Русский авангард и война
The collection of papers written by Slavic philologists, (cultural and art) historians, philosophers is devoted to the 100th anniversary of WWI and traces its reflections and references in European culture of the XX-XXI c.
The article consifders the transportation priorities of Viktor Shklovsky demonstrated in his memoir book "Sentimental Journey" and justifies a hypothesis that the protagonist's usage of different means of transport correlates with the structure of the text, i. e. works as a trigger of narration.
Christianity is a missionary religion by definition. Yet, as Christianity became imperial ideology, the attitude towards "barbarians" began to change: the classical Greco-Roman perception of "other" as non-human finds its way into the concept of Christianization. The author tries to outline methods of Byzantine mission, which Byzantines themselves never theoretize upon. Orthodox Christianity lost to its spiritual rivals the Nilr valley, the Middle East, Moravia, Croatia, Abkhazia, Hungary, Lithuania, Khazaria. This book explains why.
The chapter examines the origins of Jewish pogroms during the Civil War in Russia (1918-1921), shows the genetic connection between the "military pogroms" of the World War I and pogroms of the Civil War. Among other issues, the article analyzes the motive of a "shot in the back" as a pretext for pogroms.
The interrelations between culture and economic development cause noticeable interest in the academic community in recent years, however a set of questions still remain open. In particular, there isn’t a lot of works about the interdependence of visual culture and economic practices. The paper shows the interdependence of accounting practices that ensure transparency in society, with the evolution of visual culture for the last one thousand years. Accounting history for this period is presented as a consequence of the stages which provide the increasing of transparency in economic units (or availability of information) to the actorsinterested in their activity – from owners to society in general. Visual culture is considered as set of objects suggesting their visual perception, and the technologies supporting them. Synchronism is shown between accounting revolutions and significant changes in visual culture and technologies: these are cultural innovations of the beginning of the 2nd millennium, period of the Renaissance, second half of XIX and end of the XX centuries. Joint periodization is offered for the accounting practices and visual culture, on the basis of changes in the mechanisms of transparency in society, i.e. technologies and instruments of information perception and cultural practices’ reproduction. It is shown that visual aspects and innovative technologies supporting them had the greatest impact on development of accounting from all aspects of culture, and this impact can be traced only in the context of the European culture.
This collection of papers articles is dedicated to the memory of outstanding Russian historian of Middle ages A.L.Yastrebitskaya (1932-2010). The texts included in the collection discuss subjects which concern different fields of her reserch interests.
The article provides a comparison of two intellectual accounts of experiences in the First World War – From the Letters of an Artillery Ensign (1918) by the Russian philosopher and writer Fjodor Stepun and The Storm of Steel (1920) by the German essayist Ernst Jünger. The aim of this article is to reveal similarities and differences between “optics” of Jünger and Stepun who are reporting one and the same event but deal with two different images of the Great War.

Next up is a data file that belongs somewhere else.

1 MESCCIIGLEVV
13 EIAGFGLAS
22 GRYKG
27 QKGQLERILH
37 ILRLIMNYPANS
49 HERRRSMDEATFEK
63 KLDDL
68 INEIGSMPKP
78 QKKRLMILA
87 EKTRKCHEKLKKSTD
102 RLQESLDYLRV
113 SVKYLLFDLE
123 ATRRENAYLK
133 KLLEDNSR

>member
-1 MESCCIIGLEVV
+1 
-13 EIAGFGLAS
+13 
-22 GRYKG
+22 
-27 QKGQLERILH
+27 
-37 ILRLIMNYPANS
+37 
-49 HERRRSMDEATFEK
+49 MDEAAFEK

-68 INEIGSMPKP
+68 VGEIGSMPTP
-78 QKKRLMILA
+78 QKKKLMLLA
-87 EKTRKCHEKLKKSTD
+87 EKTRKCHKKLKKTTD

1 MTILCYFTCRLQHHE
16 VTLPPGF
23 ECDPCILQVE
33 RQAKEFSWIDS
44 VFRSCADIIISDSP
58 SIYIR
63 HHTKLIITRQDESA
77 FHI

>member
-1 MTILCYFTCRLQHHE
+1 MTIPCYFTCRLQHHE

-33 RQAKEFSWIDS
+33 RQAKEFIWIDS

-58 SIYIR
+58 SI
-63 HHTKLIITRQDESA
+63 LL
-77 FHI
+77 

“Throughout human history, perhaps even pre-human, there has been a tension between the need for order and the forces that cause change. That tension is greater now than ever, because, in our increasingly globalized world, the rate of change is also increasing. This book finally explains how we can cope: we have stories. We live our narratives.” Brian Spooner, University of Pennsylvania, is editor of Globalization: The Crucial Phase and Literacy in the Persianate World: Writing and the Social Order "The idea that Axial Ages occurred, and that they provide warnings/opportunities for us today, seems both new and useful. But the value of this book is additional to this stance, in that it looks at cultural change - civilizations - from a complexity viewpoint. These changes are certainly complicated, but the pressures are interwoven and therefore need to be understood as complex. The book does a good job of explaining our present cultural difficulties - our prospective emergencies social, ecological and physical - in a wholly new way. Perhaps we'll get new answers..." Jack Cohen, evolutionary biologist, is co-author of The Collapse of Chaos, with Ian Steward. "This is a challenging and creative tour de force on comparative, global, world history and cross-cultural, complex societal dynamics. Without doubt one of the most stimulating works in the tradition of big history and macro analysis.” Claudio Cioffi-Revilla, George Mason University, is author of Power Laws in the Social Sciences: Discovering Non-equilibrium Dynamics in the Social Universe. “In this book, Dmitri Bondarenko (Russia) and Ken Baskin (USA) compare Modernity with the period historians know as the Axial Age (800-200 BCE) as times of transformation, responding to rapidly increasing social complexity. In doing so, they try to apply the experience of the earlier period, and the time of cultural achievement that followed it, to our time of ideological tension among civilizations. The great achievement of this relatively small book is the lucid way in which the co-authors present a picture of complex worldwide developments, based upon their mastery of recent and older literature, and their efforts to point to a way out of the hopelessly divided socio-political situation of today.” Henri J.M. Claessen, Emeritus Professor of Cultural Anthropology, Leiden University, is author of Structural Change; Evolution and Evolutionism in Cultural Anthropology. “With a lens of great magnification, the authors search through the intricacies of history, selecting its most important threads to weave together. What emerges is a rich tapestry in which the underlying trajectory of history, not clearly visible to the untutored eye, is brought boldly to the surface. And far from being couched in academic jargon—as one might have supposed—the book is a rare combination of brilliant analysis and beautifully crafted prose. Moreover, it ends on a hopeful note with the authors prescribing what they think societies must do if they are to confront and surmount the challenges that lie ahead.” Robert L. Carneiro, Curator Emeritus of Anthropology, American Museum of Natural History, is author of Evolutionism in Cultural Anthropology: A Critical History. "I find this a very insightful book, that will help readers to place current cultural developments within the framework of our common past, while contemplating what the future may bring." Fred Spier, University of Amsterdam, is President, International Big History Association, and author of Big History and the Future of Humanity.